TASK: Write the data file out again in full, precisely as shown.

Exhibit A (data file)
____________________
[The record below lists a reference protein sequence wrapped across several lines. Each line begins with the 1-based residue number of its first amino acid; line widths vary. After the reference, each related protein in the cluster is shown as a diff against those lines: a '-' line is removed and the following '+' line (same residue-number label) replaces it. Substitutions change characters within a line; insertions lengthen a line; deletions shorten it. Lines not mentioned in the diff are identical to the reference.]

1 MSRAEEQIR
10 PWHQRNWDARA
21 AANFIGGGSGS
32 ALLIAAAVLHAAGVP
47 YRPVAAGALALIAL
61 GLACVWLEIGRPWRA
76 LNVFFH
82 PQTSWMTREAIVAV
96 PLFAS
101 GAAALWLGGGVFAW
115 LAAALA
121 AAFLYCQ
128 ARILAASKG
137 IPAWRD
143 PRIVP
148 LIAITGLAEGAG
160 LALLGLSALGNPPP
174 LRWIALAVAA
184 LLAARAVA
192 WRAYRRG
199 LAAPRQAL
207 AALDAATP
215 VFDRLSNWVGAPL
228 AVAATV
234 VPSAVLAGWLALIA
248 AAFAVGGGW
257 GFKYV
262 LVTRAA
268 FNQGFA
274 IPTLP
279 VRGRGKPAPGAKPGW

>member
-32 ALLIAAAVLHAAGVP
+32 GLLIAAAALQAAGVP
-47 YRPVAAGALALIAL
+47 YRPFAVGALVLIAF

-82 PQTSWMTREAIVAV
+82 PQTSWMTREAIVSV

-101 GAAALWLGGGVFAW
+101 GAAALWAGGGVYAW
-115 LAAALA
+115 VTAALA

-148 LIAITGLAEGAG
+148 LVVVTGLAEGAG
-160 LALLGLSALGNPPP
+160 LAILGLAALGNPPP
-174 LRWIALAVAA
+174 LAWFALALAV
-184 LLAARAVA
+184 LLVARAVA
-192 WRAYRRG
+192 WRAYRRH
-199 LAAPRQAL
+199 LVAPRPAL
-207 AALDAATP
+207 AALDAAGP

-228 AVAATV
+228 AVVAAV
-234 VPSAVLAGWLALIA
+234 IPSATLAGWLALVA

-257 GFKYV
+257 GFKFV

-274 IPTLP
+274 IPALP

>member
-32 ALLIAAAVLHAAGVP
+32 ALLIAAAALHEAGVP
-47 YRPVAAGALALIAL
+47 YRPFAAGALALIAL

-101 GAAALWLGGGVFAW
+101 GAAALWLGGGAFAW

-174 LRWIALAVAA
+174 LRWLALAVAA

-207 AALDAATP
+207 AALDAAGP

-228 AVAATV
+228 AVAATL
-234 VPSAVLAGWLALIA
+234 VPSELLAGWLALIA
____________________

[The record below lists a reference protein sequence wrapped across several lines. Each line begins with the 1-based residue number of its first amino acid; line widths vary. After the reference, each related protein in the cluster is shown as a diff against those lines: a '-' line is removed and the following '+' line (same residue-number label) replaces it. Substitutions change characters within a line; insertions lengthen a line; deletions shorten it. Lines not mentioned in the diff are identical to the reference.]

1 MSRAEEQIR
10 PWHQRNWDARA
21 AANFIGGGSGS
32 ALLIAAAVLHAAGVP
47 YRPVAAGALALIAL
61 GLACVWLEIGRPWRA
76 LNVFFH
82 PQTSWMTREAIVAV
96 PLFAS
101 GAAALWLGGGVFAW
115 LAAALA
121 AAFLYCQ
128 ARILAASKG
137 IPAWRD
143 PRIVP
148 LIAITGLAEGAG
160 LALLGLSALGNPPP
174 LRWIALAVAA
184 LLAARAVA
192 WRAYRRG
199 LAAPRQAL
207 AALDAATP
215 VFDRLSNWVGAPL
228 AVAATV
234 VPSAVLAGWLALIA
248 AAFAVGGGW
257 GFKYV
262 LVTRAA
268 FNQGFA
274 IPTLP
279 VRGRGKPAPGAKPGW

>member
-32 ALLIAAAVLHAAGVP
+32 GLLIAAAALQAAGVP
-47 YRPVAAGALALIAL
+47 YRPFAVGALVLIAF

-82 PQTSWMTREAIVAV
+82 PQTSWMTREAIVSV

-101 GAAALWLGGGVFAW
+101 GAAALWAGGGVYAW
-115 LAAALA
+115 VTAALA

-148 LIAITGLAEGAG
+148 LVVVTGLAEGAG
-160 LALLGLSALGNPPP
+160 LAILGLAALGNPPP
-174 LRWIALAVAA
+174 LAWFALALAV
-184 LLAARAVA
+184 LLVARAVA
-192 WRAYRRG
+192 WRAYRRH
-199 LAAPRQAL
+199 LVAPRPAL
-207 AALDAATP
+207 AALDAAGP

-228 AVAATV
+228 AVVAAV
-234 VPSAVLAGWLALIA
+234 IPSATLAGWLALVA

-257 GFKYV
+257 GFKFV

-274 IPTLP
+274 IPALP

>member
-32 ALLIAAAVLHAAGVP
+32 ALLIAAAALHEAGVP
-47 YRPVAAGALALIAL
+47 YRPFAAGALALIAL

-101 GAAALWLGGGVFAW
+101 GAAALWLGGGAFAW

-174 LRWIALAVAA
+174 LRWLALAVAA

-207 AALDAATP
+207 AALDAAGP

-228 AVAATV
+228 AVAATL
-234 VPSAVLAGWLALIA
+234 VPSELLAGWLALIA